Sir Emeka Offor, of Nigeria, is chairman of the Chrome Group, a leading conglomerate in oil and gas services, power, logistics and telecommunications. A Rotarian, Offor is a member of the Arch C. Klumph Society, which honors those who give at least US$250,000 to the Foundation. On Monday, Offor announced he is giving another US$1 million to the Rotary Foundation for polio eradication. We caught up with Offor after his announcement at the PolioPlus Advocacy Workshop at the 2013 Rotary Convention in Lisbon.
Rotary Voices: You arose from humble roots to establish yourself as a successful businessman. How did your upbringing help shape who you are?
Sir Emeka Offor: I was born in the northeastern part of Nigeria in a little town in Cano state. My dad was a policeman. He was also a very hard disciplinarian. He made sure I did the right thing. At an early age, at 11 years, he sent me to live with my uncle, who was then a teacher. Teachers were seen as being good at molding a child’s behavior, so that is why my dad sent me to live with his younger brother, and I grew to learn right from wrong. And to be self-reliant. When I finished high school, I started in the asphalt business, and that continued into construction, fabrication, and eventually to where I am today.
RV: You have given generously to a number of causes including in support of literacy, disease prevention, peace, and child and maternal health. You are the founder of the Sir Emeka Offor Foundation (SEOF). Why is giving important to you?
Offor: I knew how I started my life, and I knew how I wanted to get to where I am now. And I knew it was a lot of hard work. My dad had to make many sacrifices to see that his young ones had a chance. After what my father went through, and what my entire family went through, I decided I must support the underprivileged in society, people who are not able to afford three square meals. People who can’t go to school. In our foundation, we have more than 5,000 widows we are taking care of, creating jobs for them, so they can fend for themselves. I want to help others escape the past I experienced. This is a goal that drives me each day.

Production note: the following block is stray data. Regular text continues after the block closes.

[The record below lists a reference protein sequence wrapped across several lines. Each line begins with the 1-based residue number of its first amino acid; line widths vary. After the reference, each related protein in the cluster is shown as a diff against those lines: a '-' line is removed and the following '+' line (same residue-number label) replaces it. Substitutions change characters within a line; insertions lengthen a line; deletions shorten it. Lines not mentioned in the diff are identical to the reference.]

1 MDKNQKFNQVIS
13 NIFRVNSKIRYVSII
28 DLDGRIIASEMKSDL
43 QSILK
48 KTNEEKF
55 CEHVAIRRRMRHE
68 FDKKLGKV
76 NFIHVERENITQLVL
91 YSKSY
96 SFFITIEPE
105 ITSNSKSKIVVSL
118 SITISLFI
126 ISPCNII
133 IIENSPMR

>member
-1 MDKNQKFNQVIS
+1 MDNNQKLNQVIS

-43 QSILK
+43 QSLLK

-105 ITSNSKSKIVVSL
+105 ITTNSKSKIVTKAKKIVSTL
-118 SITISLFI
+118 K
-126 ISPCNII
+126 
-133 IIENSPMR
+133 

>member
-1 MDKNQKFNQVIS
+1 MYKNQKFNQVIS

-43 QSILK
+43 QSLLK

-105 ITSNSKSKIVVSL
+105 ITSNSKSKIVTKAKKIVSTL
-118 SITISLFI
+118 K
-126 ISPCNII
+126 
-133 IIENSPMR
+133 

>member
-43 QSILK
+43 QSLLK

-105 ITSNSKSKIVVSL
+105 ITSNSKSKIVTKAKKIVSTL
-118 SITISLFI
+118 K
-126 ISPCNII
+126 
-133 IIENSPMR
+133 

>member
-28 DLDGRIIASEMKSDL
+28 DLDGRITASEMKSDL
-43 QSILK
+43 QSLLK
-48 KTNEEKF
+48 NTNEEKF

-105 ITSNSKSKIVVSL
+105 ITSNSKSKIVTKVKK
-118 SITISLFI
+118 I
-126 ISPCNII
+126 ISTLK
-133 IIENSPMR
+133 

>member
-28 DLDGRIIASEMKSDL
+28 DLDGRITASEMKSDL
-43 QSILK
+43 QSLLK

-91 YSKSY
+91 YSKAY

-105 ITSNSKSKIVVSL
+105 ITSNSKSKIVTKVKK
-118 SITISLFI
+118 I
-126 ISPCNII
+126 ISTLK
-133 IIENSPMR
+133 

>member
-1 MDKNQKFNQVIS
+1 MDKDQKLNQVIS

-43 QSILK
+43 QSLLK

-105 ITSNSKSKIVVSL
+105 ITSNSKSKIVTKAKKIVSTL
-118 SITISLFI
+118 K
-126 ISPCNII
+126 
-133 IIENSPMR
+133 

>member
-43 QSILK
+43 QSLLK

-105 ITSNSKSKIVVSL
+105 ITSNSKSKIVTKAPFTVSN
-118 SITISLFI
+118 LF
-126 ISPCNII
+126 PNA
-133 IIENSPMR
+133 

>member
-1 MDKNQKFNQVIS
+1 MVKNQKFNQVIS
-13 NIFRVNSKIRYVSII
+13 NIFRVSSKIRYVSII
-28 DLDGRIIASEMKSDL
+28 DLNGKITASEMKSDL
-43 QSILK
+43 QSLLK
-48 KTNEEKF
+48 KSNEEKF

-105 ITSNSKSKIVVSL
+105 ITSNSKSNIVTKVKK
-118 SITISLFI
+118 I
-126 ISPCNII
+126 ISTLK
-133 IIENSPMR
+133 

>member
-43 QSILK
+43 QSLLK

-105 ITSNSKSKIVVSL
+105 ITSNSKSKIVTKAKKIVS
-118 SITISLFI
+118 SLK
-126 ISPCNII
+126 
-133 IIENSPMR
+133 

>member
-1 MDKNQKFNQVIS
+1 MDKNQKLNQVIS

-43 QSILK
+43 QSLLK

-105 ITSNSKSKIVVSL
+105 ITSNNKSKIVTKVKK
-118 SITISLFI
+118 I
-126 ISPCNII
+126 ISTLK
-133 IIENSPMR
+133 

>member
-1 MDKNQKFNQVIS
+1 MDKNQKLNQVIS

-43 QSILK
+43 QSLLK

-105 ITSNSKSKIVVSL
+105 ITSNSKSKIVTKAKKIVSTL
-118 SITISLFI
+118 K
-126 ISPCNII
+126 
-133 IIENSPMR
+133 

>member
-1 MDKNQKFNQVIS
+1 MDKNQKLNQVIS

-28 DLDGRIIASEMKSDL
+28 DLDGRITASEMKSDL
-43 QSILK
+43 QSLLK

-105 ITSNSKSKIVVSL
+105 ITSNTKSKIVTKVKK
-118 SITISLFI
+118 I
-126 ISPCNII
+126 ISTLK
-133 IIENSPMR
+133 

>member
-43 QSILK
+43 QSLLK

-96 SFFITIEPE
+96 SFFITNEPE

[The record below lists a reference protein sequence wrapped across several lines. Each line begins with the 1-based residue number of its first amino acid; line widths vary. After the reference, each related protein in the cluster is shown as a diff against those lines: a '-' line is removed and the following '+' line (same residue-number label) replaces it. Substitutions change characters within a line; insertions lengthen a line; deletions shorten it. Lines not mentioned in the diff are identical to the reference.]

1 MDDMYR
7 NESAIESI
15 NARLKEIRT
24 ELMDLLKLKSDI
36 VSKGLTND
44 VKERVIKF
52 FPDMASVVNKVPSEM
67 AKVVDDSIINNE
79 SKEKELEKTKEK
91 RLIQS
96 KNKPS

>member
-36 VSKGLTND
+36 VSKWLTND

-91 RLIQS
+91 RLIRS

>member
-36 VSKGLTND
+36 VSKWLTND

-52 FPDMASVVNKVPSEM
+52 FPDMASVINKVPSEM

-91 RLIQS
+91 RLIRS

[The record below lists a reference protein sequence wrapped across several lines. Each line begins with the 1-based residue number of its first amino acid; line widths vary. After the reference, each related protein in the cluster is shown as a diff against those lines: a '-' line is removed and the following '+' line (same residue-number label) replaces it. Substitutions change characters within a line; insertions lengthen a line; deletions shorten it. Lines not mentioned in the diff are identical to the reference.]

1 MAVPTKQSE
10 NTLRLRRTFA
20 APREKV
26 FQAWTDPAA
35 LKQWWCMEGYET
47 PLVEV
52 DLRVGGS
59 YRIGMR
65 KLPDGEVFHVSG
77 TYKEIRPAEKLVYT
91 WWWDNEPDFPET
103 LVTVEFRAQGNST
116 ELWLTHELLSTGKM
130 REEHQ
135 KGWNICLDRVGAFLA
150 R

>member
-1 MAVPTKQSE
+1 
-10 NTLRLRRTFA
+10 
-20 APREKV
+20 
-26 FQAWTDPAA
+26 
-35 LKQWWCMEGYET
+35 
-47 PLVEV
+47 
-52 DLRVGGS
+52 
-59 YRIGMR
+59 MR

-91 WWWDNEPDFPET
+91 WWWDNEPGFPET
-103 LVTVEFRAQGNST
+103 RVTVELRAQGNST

RV: You have been very generous to Rotary in the past, including contributions of more than $250,000 toThe Rotary Foundation. Why are you a supporter of the Foundation?
Offor: I take pride in the good work that Rotary is doing. When I look at the programs of SEOF and I find that Rotary has a foundation that fits into what I want to achieve personally through my foundation, that’s why I extended my help and support to Rotary. Rotary has a wider reach and an international reach.
RV: Why did you decide to give a new donation to PolioPlus?
Offor: When I was growing up in Nigeria, a lot of my friends’ leaders died of various diseases that I did not know about. As I grew up, and became more enlightened I started knowing the causes and what diseases they were. I came across polio. If you go to Nigeria, you see children, adults, who can’t walk, they need support to walk. You can’t cure polio. We have to invest in preventing it. I hope that my means will inspire others to join the fight to end polio in Nigeria.
RV: Nigeria is one of three countries were the polio virus is still endemic. What must be done to eradicate polio from your country?
Offor: This terrible disease still exists in my country. At times the progress is slow. We have had security challenges, and other issues have complicated public health activity. Some parents refuse immunization for their children because they fear the perceived violence that has broken out against immunization workers. Last summer, we began activities to discover resistant populations and raise awareness. Rotarians from all parts of the country treat eradication of polio as a top priority. We are working to secure funding both from our own foundation and by reaching out to others to help, and we are using the model used in India which was successful in eradicating polio in that country. Polio can be eradicated in my country in my lifetime, and it will be.
RV: How will you feel when polio is finally gone?
Offor: When polio is finally gone, that day will be my most wonderful day. Having seen what polio has done in my country, to have polio eradicated in my lifetime will make me very happy. I am very grateful to God.
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Source: Rotary Voices